Wednesday, August 7, 2013

This Sunday was the second of two Practitioner Sundays where your practitioners gave the talks while Rev. Carolyn is at Asilomar.  ky li and I shared this opportunity this week. Last Sunday Dinah and James shared with us on the power of Choice and the profound influence that perspective and judgement have on our personal power of choice and how we use it.  
Following this lead, ky opened the presentation this Sunday clearly explaining the five steps of Spiritual Mind Treatment, or Affirmative Prayer. Treatment is a sure-fire way to apply making our choices in an atmosphere of  conviction spiritually. The Five Steps of Treatment are: Recognition, Unification, Realization, Thanksgiving and Release.
ky also explained a key difference between the way those of us who practice New Thought or Metaphysics pray and the way we may have been taught to pray in other religions, or spiritual groups. We do not ask for assistance or favors from a God who is outside of us or separate from ourselves. We pray from a place of knowing that God (Spirit, Source, etc.) is all there is, ever-present, ever-knowing, ever-powerful. Knowing this to be true, we, by definition, are one with this infinite Source.  From this place of Oneness, we speak the truth of our being, knowing it is done.
Vicky followed ky discussing the results of doing Treatment, which Ernest Holmes termed, "Demonstration." A demonstration is, very simply, what Science of Mind calls an answer to prayer. Ernest Holmes gave it this specific, distinctive word because outcomes from Treatment literally demonstrate for us The Way It Works. It is not a mistake that revealing the way something works is exactly what giving a demonstration of something is. So, I gave a little demonstration of how we cultivate our consciousness through Treatment; I used a three-ring notebook and notebook paper to shed light on it. Just like aligning the three holes in notebook paper to go onto the rings, clarity in Treatment calls us to bring into alignment what we are thinking about something, how we are feeling about it, and what we believe about it. When these three areas are in alignment, there is no resistance to embodying the demonstration of our desire into experience.
As our first Practitioner Sundays opportunity over these two weeks comes to this close, we hope we have offered a holistc view of how your perspectives form choices, and how choice is your ongoing vehicle for taking your life into the experiences of your dreams. Please do let us know any questions you may have, or if we may assist you in Affirmative Prayer.
Dinah Smiley, RSc.P, James Stone , RScP., ky li, RSc.P and Vicky Jeter, RSc.P

Thursday, August 1, 2013

This Sunday was one of two Practitioner Sundays where your practitioners give the talks while Rev. Carolyn is at Asilomar.  James Stone and I shared this opportunity this week, while Vicky and ky will have the honor of sharing their wisdom with you next Sunday.  I'm sure James will agree, it's a blessing and an honor to perform these duties.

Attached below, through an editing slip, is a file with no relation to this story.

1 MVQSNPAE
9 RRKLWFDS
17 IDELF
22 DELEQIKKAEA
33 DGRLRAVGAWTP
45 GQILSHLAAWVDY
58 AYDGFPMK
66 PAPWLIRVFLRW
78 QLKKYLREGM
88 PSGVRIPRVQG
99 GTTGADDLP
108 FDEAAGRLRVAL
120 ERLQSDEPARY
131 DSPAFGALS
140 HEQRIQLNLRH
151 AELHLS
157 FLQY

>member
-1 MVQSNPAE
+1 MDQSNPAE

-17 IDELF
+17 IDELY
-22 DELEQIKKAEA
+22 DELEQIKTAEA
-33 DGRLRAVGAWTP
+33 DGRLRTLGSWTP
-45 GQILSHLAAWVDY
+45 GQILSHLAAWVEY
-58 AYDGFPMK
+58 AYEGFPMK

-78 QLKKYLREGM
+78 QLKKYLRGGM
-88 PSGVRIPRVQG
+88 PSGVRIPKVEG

Choice.  I talked about the challenges I have experienced studying our philosophy and preparing to become a practitioner.  The challenge I shared this week was reading, comprehending and interpreting the writings of Thomas Troward.  I could have chosen to read and reread Troward's work until I knew it verbatim.  But I was lead to, and chose to, sit with Troward's words until they morphed into a writing style more conducive to my simplified style.
I call my style Appalachian Metaphysics and I shared a story that I wrote while assisting Rev. Carolyn with "The Edinburgh Lectures," by Troward.  The story was about two separate vessels experiencing the life of their choosing.  One life led to many bumps, and and scrapes and cracks, on one vessel, while the other life resulted in a vessel ending her life of service in pristine physical condition.
I purposely omitted our human tendencies toward self- judgement, or comparison from my analogy.
James Stone delivered the second portion of the talk.  James focused on judgement.  The self-judgement he felt as he grew anxious about giving his portion of the talk and the way we learn our judgement habits at an early age.
He shared a story from his youth when he was taught by his parents to fear African Americans.  He lived with this fear until one day he found himself in the midst of a fight.  Before he came directly into harms way, six young African American men encircled and protected James from what he referred to "as the potential for the beating of my life."  This selfless act of compassion was a pivotal point in James' life where he chose to walk away from the fearful and prejudicial teachings of his childhood. 
Rather than living from a place of self-judgement and judgement of others, James lives from a place of evaluating and selecting actions that speak from the divine truth of his being.
May you feel the love and blessings that you give so freely to us,

Dinah Smiley and James Stone